Category Archives: Marketing

How Mobile Is Your Website?

Our mobile society always on the goYou’ve been there. You’re searching on your mobile phone for a store that has a particular brand of caulk that works well on concrete. You find a website on Google and you click on the link. What comes up is a very tiny version of the store’s regular website, which is impossible to read, let alone click on the Contact Us page to inquire whether they have the caulk you need in stock. So, what do you do? You expand the page to blow it up to where it is legible and then you find yourself scrolling left, right, up, down only to realize that you’re lost on the page. What’s left is to shrink it back down to locate that darned Contact Us link. And, hopefully you haven’t been doing all this while driving.

This is a plain lousy experience and one that makes you want to find somewhere else to shop.

So, does this happen when prospective customers come to your website on their smartphones? Do they have this same kind of bad experience? Are you losing sales because your website is not mobile ready? Did you realize that Google will now start ranking your website lower than your competitors’ sites if it is not mobile ready?

Let’s look at some research from Media Post:

http://www.mediapost.com/publications/article/253294/mobile-shopping-makes-a-move-on-online-sales.html#reply?utm_source=newsletter&utm_medium=email&utm_content=comment&utm_campaign=84197

What does this mean today, and what could it mean in six to twelve months?

  • “mobile commerce has surged ahead of desktop in terms of time spent shopping, with mobile accounting for 59% of online shopping time in the first quarter of 2015…”
  • “In the first quarter of this year, mobile’s share of retail spending growth increased 53% year over year, compared with increases of 9% for desktop retail e-commerce…”
  • And according to James Printing of Kansas City (http:jamesprinting.com), 42% of brand research is conducted on phones and tablets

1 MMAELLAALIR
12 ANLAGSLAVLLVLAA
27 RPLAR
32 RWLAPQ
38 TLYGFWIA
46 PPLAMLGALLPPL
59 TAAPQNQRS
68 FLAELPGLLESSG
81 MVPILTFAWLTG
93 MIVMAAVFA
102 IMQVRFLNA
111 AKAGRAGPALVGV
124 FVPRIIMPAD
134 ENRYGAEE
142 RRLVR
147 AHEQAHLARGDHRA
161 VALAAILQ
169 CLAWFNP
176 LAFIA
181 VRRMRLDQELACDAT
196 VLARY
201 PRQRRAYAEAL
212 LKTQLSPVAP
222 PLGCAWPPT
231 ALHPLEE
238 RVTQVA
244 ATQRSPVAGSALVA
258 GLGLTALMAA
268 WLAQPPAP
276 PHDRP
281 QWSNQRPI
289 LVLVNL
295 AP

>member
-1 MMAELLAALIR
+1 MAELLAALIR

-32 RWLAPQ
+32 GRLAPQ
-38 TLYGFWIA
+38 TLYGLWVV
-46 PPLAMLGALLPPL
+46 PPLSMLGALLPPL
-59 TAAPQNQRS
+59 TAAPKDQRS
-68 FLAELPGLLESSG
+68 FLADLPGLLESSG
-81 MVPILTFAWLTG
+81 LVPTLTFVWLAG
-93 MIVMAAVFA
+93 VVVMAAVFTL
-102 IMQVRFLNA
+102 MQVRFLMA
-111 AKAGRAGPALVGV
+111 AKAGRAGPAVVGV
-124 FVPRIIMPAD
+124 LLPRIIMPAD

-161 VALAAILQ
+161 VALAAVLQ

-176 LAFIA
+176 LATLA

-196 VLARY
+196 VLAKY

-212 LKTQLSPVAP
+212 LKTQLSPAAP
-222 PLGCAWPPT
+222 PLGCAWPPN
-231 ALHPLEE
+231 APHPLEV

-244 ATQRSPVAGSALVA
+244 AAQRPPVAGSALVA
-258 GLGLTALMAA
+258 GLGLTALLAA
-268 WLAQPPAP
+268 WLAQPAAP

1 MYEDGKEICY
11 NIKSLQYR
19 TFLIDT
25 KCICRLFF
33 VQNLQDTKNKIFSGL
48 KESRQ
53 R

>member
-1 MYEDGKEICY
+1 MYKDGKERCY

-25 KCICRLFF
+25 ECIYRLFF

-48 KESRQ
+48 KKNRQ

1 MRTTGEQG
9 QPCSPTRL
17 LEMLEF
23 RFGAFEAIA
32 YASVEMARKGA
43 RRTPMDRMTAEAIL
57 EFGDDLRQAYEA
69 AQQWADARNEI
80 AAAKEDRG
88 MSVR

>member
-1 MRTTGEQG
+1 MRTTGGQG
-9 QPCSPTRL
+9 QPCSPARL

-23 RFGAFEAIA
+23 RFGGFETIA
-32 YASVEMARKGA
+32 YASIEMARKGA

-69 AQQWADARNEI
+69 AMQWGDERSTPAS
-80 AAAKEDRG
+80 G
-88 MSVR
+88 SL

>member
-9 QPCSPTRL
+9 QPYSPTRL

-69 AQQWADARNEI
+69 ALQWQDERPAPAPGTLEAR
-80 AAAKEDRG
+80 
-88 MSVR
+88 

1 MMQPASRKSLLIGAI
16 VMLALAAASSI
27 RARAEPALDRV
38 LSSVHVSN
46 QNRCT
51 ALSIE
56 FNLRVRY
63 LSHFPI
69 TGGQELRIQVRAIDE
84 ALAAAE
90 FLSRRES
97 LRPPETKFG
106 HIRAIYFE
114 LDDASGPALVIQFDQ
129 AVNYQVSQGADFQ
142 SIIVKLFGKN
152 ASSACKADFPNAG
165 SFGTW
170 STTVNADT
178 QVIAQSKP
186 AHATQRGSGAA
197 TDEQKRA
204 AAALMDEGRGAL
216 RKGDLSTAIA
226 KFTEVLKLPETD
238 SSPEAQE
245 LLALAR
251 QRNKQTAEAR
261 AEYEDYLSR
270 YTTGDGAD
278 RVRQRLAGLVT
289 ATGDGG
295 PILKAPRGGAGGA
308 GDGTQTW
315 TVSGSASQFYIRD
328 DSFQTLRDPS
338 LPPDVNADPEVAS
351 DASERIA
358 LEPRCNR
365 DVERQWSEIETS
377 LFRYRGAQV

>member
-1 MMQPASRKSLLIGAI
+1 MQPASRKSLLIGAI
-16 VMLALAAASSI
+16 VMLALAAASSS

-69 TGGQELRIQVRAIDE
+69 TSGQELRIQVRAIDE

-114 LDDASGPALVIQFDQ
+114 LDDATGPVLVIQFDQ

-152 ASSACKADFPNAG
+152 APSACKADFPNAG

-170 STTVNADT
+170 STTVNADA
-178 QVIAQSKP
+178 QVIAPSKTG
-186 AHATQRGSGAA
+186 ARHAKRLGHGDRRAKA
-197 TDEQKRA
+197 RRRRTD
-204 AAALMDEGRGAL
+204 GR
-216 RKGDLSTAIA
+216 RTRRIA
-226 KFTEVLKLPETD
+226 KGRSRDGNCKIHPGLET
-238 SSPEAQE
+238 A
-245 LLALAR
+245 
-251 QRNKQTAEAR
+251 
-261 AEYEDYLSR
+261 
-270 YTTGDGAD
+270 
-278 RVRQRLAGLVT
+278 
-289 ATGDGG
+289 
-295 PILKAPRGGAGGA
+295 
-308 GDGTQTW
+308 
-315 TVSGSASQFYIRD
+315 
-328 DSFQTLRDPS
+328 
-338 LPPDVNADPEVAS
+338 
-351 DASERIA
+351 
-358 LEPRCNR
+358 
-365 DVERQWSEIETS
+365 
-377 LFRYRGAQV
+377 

The use of smartphones and tablets for shopping and research is expected to grow dramatically in the next year. Although purchases on smartphones and tablets still lags behind desktops, with the primary reasons being security concerns and the ability to see the products in detail, those issues will be resolved quickly with larger phone screens and enhanced mobile security.

Any website development company worth their stripes is creating new sites that are what’s called “mobile responsive.” This means that your site will render differently on mobile devices than it does on desktops, making the experience much better for visitors coming to see what you are all about.

What’s more, you will not be penalized by the major search engines for having a non-responsive website, and all the hard work you’ve done to maintain that search visibility will still be in place.

I would love to know your thoughts, or if you just have questions, let me know.

Regards,

David

Give Up Brand Control?

Major League Soccer logoEver feel like your business is spinning out of control? Too busy, not busy enough, competition pressures, government red tape, taxes, employee issues, the list can go on and on. We love the concept of control because it gives us predictability, something we can count on, something to calm our fears. Yet control can be elusive.

Take, for example, your brand. We marketers refer frequently to the importance of trying to control your brand. Obviously, social media has made this effort much more difficult but consider something as simple as your identity (including the logo). We generally recommend that in your strategic marketing plan, you include a style book which dictates exactly how your logo will be portrayed in various kinds of media. The style book governs how and where your logo can appear and specifies the exact color or colors (generally no more than two) that are allowed. It is how you control that branding element. Consider brands like A.T.&T., Coca-Cola, Microsoft, and UPS. No one is allowed to change the presentation of these logos or their colors. Yet…maybe that has all changed.

Major League Soccer (MLS) announced a new identity and branding with the commencement of its 2015 season this spring. Not to be outdone by other sports like Major League Baseball, the NCAA basketball tournament, or the FIFA Women’s World Cup, the launch of the new campaign came replete with a shiny new logo. The logo comprises a shield outlined with blue, a blue diagonal line extending outside the shield, and the top left half with three stars, the letters MLS and seated in a field of red. Whether you like this logo or not is not what is curious. What blows the mind this marketer is that the MLS has allowed each one of the teams to alter the colors of the logo to match their respective uniforms! This even extends to the goalkeepers’ uniforms that are even different colors than the team colors!

Unheard of, I say. Can you imagine the NFL doing this? What about the NBA or Major League Baseball? These organizations don’t care what color your uniforms are, their logo must be presented exactly the same, even if that color clashes with your team colors.